The APC: Measuring the Performance of the PMs

As an essential part of my job description is to measure the performance of the product managers, I created a simple framework I follow when evaluating my team – The APC.
The APC method is a guideline for what represents the top 3 competencies of a good product manager. These are prerequisites for delivering high-quality outcomes.
I am confident that if a PM masters these 3 competencies, he will be a great performer in any company.

APC Method for measuring the performance of product managers

1. Analysis
Product managers should be able to measure and document the state of the product, user behavior, costs and impact for each initiative.
The scope at this stage is to establish whether a product or feature it is worth building, improving or keeping.
After conducting the analysis the PM should get answers to the following:
  • WHY – what is the final outcome are we trying to achieve with the initiative
  • WHAT – what exactly are we planning to build
  • HOW – how are we going to do it
  • SUCCESS METRICS – how we will know we achieved our goal
  • PRIORITY – according to the expected impact of the initiative
  • DEPENDENCIES – what other initiatives are needed for accomplishing the goal


How do you measure it?

The quality of the analysis is reflected in the quality of the analysis output.

Few things to look for:

  • is the scope clear and aligned with the product vision?
  • is the impact of the initiative is clear and measurable?
  • is there a clear Go-To-Market strategy?

Without proper analysis, the following 2 skills cannot be fully achieved. Having a good analysis to back him up will allow the PM to prioritize and communicate better.

2. Prioritization / Persuasion
The PMs should be bold when prioritizing. Focusing on less will allow them to address the most important challenges first. Setting the product roadmap without real market feedback their biggest challenge. This happens because of their lack of analysis skills or confidence in the current role.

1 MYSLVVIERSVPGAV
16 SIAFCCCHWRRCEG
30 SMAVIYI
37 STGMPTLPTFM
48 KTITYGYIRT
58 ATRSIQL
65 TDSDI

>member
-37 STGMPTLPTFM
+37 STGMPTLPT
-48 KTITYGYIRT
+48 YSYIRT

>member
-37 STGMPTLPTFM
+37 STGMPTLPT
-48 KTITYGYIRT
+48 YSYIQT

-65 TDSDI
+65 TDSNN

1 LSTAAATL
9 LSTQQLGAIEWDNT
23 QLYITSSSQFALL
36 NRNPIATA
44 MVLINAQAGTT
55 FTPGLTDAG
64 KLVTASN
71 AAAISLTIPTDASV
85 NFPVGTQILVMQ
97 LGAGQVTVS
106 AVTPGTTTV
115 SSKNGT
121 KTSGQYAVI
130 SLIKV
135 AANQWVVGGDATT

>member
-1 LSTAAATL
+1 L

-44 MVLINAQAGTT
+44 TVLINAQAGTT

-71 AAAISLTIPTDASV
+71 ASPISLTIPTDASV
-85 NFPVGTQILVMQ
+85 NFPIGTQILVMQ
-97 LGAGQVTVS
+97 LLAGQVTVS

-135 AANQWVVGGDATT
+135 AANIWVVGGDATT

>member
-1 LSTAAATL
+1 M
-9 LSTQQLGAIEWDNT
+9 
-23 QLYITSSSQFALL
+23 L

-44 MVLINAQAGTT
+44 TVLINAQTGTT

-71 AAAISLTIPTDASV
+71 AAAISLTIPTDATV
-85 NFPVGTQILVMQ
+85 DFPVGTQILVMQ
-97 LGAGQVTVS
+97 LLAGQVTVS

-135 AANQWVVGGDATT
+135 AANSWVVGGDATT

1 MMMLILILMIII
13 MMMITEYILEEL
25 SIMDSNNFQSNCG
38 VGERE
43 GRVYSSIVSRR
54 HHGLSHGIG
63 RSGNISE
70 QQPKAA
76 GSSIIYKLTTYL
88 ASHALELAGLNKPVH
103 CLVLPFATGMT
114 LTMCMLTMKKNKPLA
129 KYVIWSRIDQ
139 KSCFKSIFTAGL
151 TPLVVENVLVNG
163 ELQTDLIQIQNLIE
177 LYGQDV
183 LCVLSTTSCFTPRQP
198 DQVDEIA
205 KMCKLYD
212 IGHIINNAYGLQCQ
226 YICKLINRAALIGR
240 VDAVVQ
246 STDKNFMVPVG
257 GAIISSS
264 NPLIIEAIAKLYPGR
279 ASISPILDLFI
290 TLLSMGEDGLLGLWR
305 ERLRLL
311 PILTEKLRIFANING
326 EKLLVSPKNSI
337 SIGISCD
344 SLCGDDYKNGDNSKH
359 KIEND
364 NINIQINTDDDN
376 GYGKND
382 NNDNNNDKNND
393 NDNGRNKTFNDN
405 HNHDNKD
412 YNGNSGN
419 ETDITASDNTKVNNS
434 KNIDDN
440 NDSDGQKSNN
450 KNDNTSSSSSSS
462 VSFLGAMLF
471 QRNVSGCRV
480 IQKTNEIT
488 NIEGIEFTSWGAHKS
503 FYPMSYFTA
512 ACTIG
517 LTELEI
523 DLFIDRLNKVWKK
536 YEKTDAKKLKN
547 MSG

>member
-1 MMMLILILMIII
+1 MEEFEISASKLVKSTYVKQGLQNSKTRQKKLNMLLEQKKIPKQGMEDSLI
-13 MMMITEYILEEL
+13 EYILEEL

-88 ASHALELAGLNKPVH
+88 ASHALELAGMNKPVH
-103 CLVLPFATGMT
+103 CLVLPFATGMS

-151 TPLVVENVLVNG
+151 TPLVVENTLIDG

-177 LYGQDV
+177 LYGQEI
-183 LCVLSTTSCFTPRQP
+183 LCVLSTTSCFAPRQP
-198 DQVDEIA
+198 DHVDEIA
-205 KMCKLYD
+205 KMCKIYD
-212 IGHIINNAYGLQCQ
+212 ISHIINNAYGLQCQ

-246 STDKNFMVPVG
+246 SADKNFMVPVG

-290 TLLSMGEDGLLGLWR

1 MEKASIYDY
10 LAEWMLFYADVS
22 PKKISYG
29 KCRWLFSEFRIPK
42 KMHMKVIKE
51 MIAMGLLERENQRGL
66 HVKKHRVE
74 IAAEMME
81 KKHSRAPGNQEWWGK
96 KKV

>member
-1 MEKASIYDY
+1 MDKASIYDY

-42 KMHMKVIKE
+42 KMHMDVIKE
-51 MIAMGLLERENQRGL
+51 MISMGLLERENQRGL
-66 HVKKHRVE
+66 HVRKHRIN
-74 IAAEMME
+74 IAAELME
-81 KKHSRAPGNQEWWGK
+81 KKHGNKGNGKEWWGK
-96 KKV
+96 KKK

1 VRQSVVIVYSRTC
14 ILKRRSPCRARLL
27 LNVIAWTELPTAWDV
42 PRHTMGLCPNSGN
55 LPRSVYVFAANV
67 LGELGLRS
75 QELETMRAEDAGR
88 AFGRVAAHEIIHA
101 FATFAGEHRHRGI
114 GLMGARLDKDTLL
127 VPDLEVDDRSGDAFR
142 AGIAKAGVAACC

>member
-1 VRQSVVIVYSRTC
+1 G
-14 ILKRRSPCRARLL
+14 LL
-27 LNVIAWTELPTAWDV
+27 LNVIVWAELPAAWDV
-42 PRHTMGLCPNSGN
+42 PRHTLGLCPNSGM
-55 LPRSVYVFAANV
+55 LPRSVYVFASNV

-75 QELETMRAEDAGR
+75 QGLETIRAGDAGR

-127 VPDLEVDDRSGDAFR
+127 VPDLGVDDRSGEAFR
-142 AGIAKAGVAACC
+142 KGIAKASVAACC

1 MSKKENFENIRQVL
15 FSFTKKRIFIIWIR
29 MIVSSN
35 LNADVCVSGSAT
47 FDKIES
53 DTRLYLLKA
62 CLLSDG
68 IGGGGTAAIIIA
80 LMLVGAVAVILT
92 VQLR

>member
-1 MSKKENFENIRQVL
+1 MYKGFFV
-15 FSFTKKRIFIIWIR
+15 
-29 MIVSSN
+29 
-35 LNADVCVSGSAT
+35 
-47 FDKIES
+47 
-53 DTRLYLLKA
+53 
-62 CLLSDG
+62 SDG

How to identify bad prioritization:
  • the top priority doesn’t have the biggest impact on the current goal;
  • the effort needed to deliver the initiative is too high;
  • there are many tasks outside the scope added during the sprint;
  • there are frequent changes or updates on initiatives once started. This also shows missing research or insufficient attention to detail.
3. Communication
The PMs don’t have authority over most of the people they work with. From the development team to marketing, sales or support, many people need to need to align in order for them to be successful.
The best way to measure the level of good communication is to ask for feedback from the stakeholders. Ask them to give you clear examples of both good and bad behaviors within your team. Also, check if all the teams have clarity on the product roadmap.
It is hard for most of us to exceed in all three areas, most of the time we will be comfortable in one. What’s important though, is to be aware of exactly where we stand.
For example, some people might good at analysis and bad at communicating. In this case, you will have a hard time creating the bond necessary for teamwork. Don’t expect data to be enough for people’s motivation. There are few people that are into data, they need to be convinced that your proposal is the right one.
Others might feel comfortable communicating, but they don’t like (or have the skills necessary) to do a proper analysis. As a result, they will try to sell an idea that is not backed up by data. Most of the time they will be challenged by their superiors and fail to argue their initiatives. And, in most cases. they will not be sure if they are building the right product.
Print the Venn diagram presented below and ask your team to highlight one or two areas where they feel you are doing a good job. This will be a great way to get proper feedback and see where you need to improve.

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